So adding that to .999... doesn't quite bring the grand total to 1.0?
Is that what you are saying? Are you saying that 0.999...+0.000...1 is tending towards 1 but not equal to 1? Speak more clearly so that I too can understand your intended meaning instead of receiving what I perceive to be a smoke screen. I'm choking...help. (rolls eyes)
So after an infinite amount of 0's there is a one at the end? I take it there are zeros after that 1, or is it not allowed to put another number after the 1 in 0.000...1???
There is no such thing as .000...1. What decimal notation means is that you are assigning a numeral to each of the decimal positions 1, 2, 3, 4, ... So it makes no sense to say there's a "1 at the end" because there is no end. Your notation is not defined.
There are no infinitesimals in the real numbers. What you say makes no sense. Does the value if 3 "tend towards" something else? A number has a value, it doesn't "tend towards" anything.
May be it is right but what i have said is also right.Even in Nonstandard Analysis, where they have a way of making infinitesimals legit, it's still a theorem that .999... = 1.
In my example above this is same as y.It's totally false to say that you can "consider" .000...1 to be any such thing, or anything at all. The notation has no standard definition, and you haven't provided one.
YES.
Adding 0's after 1 in a decimal number does not change its value. If you put another number after 1 other than 0 but keep on adding 0's before 1, this number will still tend towards 0 but not equal to 0.
If you consider the axis of real numbers, it will become a continuous straight line, where all the points correspond to some real number. An infinitesimal is something non-zero. Do you think that the infinitesimal will not correspond to any point in this axis of real numbers?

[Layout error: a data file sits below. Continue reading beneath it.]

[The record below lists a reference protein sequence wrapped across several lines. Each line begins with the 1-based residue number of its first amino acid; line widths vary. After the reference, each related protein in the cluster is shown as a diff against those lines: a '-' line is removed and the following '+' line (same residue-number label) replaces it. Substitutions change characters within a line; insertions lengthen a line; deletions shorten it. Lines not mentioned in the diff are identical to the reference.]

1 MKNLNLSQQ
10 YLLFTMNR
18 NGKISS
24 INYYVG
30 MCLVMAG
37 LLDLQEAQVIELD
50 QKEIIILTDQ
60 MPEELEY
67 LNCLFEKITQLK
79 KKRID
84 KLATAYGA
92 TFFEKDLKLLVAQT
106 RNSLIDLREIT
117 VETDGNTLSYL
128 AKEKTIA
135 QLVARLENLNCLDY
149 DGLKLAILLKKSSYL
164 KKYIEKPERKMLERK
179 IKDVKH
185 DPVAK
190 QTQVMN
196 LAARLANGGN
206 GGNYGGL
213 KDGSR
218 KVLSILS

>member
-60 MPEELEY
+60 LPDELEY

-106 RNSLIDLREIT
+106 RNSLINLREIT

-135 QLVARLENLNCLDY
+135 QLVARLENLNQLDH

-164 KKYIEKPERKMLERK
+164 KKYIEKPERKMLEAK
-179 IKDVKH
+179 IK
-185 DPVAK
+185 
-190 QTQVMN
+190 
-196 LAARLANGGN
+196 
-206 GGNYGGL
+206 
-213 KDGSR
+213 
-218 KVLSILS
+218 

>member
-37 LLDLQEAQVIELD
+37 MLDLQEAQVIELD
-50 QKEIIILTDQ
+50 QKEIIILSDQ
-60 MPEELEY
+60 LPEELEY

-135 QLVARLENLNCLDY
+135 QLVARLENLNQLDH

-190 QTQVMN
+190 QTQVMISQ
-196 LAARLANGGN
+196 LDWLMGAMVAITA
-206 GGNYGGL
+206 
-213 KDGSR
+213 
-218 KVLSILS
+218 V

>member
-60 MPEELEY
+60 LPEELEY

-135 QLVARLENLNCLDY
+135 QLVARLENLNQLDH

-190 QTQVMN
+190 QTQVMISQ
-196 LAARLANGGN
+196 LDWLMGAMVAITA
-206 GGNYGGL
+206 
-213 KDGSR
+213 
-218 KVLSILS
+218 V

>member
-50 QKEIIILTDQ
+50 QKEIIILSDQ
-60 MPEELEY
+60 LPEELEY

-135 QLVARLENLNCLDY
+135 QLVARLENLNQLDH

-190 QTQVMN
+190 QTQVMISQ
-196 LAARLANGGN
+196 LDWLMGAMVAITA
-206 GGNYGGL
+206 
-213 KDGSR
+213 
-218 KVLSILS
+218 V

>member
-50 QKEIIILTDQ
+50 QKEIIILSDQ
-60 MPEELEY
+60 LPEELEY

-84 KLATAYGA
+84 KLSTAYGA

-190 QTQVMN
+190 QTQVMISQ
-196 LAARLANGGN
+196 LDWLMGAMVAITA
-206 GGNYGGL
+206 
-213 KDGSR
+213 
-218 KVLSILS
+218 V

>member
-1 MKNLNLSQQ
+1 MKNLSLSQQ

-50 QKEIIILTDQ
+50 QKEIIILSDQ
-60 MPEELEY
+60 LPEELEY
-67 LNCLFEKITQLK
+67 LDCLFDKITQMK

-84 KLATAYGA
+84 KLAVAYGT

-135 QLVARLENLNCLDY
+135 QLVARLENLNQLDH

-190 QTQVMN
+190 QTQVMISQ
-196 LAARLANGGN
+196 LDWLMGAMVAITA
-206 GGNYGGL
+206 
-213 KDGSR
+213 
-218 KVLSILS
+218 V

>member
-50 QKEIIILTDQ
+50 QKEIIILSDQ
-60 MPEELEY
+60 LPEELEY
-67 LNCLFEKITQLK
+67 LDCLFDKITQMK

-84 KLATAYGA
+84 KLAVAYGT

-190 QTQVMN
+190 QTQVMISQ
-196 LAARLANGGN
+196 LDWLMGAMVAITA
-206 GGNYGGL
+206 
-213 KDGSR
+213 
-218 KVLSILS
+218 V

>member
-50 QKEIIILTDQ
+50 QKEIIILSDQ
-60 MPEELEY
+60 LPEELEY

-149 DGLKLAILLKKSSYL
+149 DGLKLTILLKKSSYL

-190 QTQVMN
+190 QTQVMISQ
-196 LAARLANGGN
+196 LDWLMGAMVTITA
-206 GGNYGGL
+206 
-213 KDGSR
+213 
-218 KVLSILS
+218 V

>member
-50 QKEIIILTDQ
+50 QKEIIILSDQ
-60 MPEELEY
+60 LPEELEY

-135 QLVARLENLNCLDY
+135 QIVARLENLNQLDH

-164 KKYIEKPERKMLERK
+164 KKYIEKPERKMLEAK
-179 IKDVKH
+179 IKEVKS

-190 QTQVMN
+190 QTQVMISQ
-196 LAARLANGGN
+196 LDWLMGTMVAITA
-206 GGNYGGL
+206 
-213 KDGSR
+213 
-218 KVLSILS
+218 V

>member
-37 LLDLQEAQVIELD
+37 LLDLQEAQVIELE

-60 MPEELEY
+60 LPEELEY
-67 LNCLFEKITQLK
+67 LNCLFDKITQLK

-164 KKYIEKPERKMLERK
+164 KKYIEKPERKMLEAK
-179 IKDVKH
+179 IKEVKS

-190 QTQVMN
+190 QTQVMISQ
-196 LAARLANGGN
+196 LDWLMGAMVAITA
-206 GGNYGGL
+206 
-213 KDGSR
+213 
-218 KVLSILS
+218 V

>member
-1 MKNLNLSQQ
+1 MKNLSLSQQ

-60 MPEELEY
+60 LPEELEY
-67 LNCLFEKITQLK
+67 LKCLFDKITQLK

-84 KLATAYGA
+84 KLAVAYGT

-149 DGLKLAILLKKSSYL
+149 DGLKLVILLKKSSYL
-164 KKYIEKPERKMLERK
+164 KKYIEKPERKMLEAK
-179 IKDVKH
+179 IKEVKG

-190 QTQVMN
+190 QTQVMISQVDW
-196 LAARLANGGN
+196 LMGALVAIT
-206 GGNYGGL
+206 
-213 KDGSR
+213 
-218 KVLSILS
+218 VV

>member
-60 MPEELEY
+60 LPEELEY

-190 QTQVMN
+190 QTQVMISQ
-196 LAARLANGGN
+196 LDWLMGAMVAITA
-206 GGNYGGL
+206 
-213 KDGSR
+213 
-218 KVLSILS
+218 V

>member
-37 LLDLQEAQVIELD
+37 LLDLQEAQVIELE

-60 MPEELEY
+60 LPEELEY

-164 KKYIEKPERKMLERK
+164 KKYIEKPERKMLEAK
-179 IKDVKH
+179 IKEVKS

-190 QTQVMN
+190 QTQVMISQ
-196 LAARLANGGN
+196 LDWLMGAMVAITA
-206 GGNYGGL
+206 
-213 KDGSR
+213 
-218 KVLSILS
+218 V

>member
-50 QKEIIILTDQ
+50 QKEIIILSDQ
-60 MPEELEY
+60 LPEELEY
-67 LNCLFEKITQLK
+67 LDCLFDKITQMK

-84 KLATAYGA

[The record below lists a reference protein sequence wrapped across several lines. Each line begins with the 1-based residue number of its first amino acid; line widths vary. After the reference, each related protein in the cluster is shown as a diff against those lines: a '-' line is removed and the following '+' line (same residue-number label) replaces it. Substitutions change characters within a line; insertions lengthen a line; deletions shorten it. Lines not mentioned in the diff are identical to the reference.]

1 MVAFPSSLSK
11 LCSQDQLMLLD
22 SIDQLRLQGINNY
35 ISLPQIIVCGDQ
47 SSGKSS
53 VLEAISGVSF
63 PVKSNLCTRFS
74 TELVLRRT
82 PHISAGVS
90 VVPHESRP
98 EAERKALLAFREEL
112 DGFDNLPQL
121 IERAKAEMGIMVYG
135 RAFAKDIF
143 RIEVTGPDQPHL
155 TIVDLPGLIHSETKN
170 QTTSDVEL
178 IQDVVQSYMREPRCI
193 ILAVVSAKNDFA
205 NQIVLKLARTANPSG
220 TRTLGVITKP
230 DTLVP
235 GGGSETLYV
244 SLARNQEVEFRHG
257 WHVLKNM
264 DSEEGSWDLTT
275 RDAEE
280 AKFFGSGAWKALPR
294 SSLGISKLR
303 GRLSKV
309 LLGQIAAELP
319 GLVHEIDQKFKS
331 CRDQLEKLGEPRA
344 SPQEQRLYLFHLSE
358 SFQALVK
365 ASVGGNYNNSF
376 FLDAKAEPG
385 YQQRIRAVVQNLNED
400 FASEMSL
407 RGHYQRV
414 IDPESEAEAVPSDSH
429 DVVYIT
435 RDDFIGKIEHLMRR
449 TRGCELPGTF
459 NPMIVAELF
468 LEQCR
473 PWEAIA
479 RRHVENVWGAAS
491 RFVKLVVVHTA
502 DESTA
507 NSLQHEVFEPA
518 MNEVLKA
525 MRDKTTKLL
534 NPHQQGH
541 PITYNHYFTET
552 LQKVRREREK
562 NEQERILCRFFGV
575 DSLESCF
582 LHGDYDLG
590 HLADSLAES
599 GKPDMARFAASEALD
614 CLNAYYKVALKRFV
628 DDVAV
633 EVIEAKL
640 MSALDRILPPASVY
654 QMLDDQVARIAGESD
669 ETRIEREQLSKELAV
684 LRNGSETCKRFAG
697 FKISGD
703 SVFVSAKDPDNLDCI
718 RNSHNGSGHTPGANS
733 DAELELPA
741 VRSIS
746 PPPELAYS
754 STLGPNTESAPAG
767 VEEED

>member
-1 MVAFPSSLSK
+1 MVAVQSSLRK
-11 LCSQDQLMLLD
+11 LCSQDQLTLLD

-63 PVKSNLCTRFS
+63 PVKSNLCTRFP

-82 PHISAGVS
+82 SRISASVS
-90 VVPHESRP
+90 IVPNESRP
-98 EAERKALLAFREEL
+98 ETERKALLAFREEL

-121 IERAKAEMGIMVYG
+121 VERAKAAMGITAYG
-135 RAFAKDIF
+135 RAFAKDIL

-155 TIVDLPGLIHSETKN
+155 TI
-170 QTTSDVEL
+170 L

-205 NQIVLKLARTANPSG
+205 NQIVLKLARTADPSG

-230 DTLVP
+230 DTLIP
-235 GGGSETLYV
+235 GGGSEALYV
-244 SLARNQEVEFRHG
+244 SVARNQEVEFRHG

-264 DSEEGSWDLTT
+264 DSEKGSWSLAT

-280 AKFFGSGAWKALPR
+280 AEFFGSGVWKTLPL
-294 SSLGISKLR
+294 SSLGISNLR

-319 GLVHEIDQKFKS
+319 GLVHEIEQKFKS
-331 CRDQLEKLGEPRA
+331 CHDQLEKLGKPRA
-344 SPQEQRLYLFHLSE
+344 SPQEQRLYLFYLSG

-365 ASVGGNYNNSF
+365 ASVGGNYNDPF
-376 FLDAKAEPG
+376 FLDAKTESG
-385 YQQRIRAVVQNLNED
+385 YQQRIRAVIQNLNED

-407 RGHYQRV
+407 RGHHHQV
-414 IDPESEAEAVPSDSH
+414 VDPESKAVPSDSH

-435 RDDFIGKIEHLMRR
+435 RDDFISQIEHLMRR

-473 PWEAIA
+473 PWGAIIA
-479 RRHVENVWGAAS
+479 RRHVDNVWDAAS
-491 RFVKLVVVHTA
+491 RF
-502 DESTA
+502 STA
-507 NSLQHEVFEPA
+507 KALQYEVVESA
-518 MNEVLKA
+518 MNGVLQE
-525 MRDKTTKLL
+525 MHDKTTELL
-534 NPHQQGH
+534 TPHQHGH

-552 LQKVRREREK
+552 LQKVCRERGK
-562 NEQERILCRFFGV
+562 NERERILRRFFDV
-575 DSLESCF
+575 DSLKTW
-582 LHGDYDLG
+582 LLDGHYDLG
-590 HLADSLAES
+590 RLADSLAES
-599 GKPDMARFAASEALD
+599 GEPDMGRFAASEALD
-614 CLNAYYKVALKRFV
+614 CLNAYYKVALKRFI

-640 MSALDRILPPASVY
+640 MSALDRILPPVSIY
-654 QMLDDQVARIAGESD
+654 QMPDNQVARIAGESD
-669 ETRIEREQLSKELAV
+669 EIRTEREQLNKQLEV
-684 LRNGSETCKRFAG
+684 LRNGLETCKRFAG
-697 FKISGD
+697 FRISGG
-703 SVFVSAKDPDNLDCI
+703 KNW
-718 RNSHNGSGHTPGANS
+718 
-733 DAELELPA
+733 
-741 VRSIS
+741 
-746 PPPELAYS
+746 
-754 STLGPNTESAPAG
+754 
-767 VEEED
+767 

NO!
What you don't realize is that when you put a "1" in a decimal position it represents a specific quantity. As I explained before, 0.01 means there is a "1" in the "hundredths" decimal position. So in order to place a "1" in a decimal position you have to define which position it is that you are going to position that "1." You have no idea which position it is, and if you did then you would have to eliminate the ... because then there wouldn't be an infinite series of 0's, there would be a FINITE quantity of 0's, then a 1. You then would know which decimal position the "1" was in. But again, you can't do that!
Maybe you don't understand what you are saying when you type 0.000...1. You are saying there are an infinite amount of zeroes after a decimal point, and then at the end of the infinite amount of zeroes there is a one. So the string ends in a 1, which means there is a finite amount of decimal places that the 1 is after the decimal point. That means there is a finite quantity of zeroes before the one. So you are contradicting yourself. On one hand you are saying there are an infinite quantity of zeroes and then a one at the end, and on the other hand you are saying there are a finite quantity of zeroes before a one.
So which is it? Does a one come after a finite quantity of zeroes, or does a one come after an infinite quantity of zeroes? Are the zeroes infinite or finite?
I will explain this in a different way.
Consider the following equations.
1 - 0.9 = 0.1;---(1)
1 - 0.99 = 0.01;---(2)
1 - 0.999 = 0.001;---(3)
1 - 0.9999 = 0.0001;---(4)
1 - 0.99999 = 0.00001;---(5)
.
.
.
1 - 0.9999999999 = 0.0000000001;---(6)
.
.
.
From the above equations we can make a general rule as:" 1 - 0.9...n times 9 = 0.0...(n-1) times 0 then 1; where n is a positive integer greater than 0".---(7)
In the equation (7)
if n = 1, it becomes equation (1);
if n = 2, it becomes equation (2);
if n = 3, it becomes equation (3);
.
.
if n = 10, it becomes equation (6);
Like this it will continue.
In the equation (7) if n becomes infinity, it becomes "1 - 0.999... = 0.000...1" .